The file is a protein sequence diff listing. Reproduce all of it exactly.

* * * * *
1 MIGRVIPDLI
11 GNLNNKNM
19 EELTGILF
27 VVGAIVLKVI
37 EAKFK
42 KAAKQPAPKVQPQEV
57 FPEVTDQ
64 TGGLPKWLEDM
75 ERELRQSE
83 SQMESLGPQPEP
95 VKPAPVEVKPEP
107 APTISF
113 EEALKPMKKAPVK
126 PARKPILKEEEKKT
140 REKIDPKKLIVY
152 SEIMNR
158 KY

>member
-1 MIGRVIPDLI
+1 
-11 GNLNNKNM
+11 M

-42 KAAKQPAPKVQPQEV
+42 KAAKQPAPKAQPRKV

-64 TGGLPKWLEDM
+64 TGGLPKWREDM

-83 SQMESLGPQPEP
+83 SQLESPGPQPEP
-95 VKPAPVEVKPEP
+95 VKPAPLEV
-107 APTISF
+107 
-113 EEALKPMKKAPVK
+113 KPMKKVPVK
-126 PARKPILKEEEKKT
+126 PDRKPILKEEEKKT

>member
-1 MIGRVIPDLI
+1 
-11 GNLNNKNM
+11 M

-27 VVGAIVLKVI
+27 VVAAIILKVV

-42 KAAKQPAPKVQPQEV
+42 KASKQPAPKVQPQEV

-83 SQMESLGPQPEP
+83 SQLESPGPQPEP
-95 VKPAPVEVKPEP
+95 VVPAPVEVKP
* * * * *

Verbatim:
1 MIGRVIPDLI
11 GNLNNKNM
19 EELTGILF
27 VVGAIVLKVI
37 EAKFK
42 KAAKQPAPKVQPQEV
57 FPEVTDQ
64 TGGLPKWLEDM
75 ERELRQSE
83 SQMESLGPQPEP
95 VKPAPVEVKPEP
107 APTISF
113 EEALKPMKKAPVK
126 PARKPILKEEEKKT
140 REKIDPKKLIVY
152 SEIMNR
158 KY

>member
-1 MIGRVIPDLI
+1 
-11 GNLNNKNM
+11 M

-42 KAAKQPAPKVQPQEV
+42 KAAKQPAPKAQPRKV

-64 TGGLPKWLEDM
+64 TGGLPKWREDM

-83 SQMESLGPQPEP
+83 SQLESPGPQPEP
-95 VKPAPVEVKPEP
+95 VKPAPLEV
-107 APTISF
+107 
-113 EEALKPMKKAPVK
+113 KPMKKVPVK
-126 PARKPILKEEEKKT
+126 PDRKPILKEEEKKT

>member
-1 MIGRVIPDLI
+1 
-11 GNLNNKNM
+11 M

-27 VVGAIVLKVI
+27 VVAAIILKVV

-42 KAAKQPAPKVQPQEV
+42 KASKQPAPKVQPQEV

-83 SQMESLGPQPEP
+83 SQLESPGPQPEP
-95 VKPAPVEVKPEP
+95 VVPAPVEVKP